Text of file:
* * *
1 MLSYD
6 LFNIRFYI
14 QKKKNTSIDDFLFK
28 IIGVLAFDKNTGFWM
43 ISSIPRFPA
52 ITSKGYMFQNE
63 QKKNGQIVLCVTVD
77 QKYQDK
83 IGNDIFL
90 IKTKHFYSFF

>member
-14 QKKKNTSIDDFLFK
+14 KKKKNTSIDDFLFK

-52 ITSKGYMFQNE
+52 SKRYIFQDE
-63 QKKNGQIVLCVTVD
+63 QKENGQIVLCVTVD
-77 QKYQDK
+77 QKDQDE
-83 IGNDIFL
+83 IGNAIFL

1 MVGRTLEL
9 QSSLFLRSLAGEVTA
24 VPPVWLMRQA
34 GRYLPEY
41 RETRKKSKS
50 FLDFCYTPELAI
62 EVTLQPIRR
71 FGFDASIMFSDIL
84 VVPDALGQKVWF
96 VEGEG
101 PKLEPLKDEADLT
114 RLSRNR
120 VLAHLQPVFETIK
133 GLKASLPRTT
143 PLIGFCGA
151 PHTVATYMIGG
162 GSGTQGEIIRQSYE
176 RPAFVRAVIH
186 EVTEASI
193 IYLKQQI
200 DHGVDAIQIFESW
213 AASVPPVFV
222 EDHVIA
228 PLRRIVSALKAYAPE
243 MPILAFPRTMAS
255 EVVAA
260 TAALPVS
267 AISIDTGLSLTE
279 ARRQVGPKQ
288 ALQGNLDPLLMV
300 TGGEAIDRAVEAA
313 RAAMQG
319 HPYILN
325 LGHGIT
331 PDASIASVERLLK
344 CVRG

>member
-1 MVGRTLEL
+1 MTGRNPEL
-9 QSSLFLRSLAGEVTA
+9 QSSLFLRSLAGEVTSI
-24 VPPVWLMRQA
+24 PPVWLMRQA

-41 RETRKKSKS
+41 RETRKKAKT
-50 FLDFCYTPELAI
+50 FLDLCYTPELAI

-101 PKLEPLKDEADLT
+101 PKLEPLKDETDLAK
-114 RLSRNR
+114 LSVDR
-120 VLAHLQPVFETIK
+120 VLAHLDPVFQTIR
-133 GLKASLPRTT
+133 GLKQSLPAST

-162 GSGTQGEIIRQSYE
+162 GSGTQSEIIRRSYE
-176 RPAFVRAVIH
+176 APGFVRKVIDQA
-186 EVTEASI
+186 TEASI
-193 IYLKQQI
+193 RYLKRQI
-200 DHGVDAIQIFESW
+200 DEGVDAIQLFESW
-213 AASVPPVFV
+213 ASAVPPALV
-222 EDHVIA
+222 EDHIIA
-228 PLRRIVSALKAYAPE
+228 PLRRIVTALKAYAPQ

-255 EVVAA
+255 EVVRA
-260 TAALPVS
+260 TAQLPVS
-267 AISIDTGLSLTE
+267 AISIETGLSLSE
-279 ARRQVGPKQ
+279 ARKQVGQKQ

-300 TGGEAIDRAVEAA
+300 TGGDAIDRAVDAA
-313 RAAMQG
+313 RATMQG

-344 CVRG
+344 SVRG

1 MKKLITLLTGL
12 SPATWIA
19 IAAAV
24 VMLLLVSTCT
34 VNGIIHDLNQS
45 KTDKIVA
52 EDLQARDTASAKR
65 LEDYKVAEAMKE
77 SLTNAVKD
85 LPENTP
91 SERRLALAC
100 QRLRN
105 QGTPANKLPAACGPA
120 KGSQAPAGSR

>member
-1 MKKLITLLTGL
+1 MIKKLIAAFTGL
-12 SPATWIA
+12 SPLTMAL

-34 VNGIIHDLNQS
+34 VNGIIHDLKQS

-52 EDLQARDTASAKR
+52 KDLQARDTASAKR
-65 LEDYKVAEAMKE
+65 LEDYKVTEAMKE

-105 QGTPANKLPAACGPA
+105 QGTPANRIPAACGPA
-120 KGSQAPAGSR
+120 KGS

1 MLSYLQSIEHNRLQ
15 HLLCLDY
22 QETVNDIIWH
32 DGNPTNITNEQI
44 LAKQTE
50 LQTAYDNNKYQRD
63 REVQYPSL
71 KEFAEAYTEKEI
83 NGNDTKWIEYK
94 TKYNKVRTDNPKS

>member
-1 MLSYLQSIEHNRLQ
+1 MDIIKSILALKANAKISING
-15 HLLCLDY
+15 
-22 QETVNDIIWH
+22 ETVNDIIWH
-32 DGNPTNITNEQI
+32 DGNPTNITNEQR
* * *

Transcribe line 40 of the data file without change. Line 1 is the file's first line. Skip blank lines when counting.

186 EVTEASI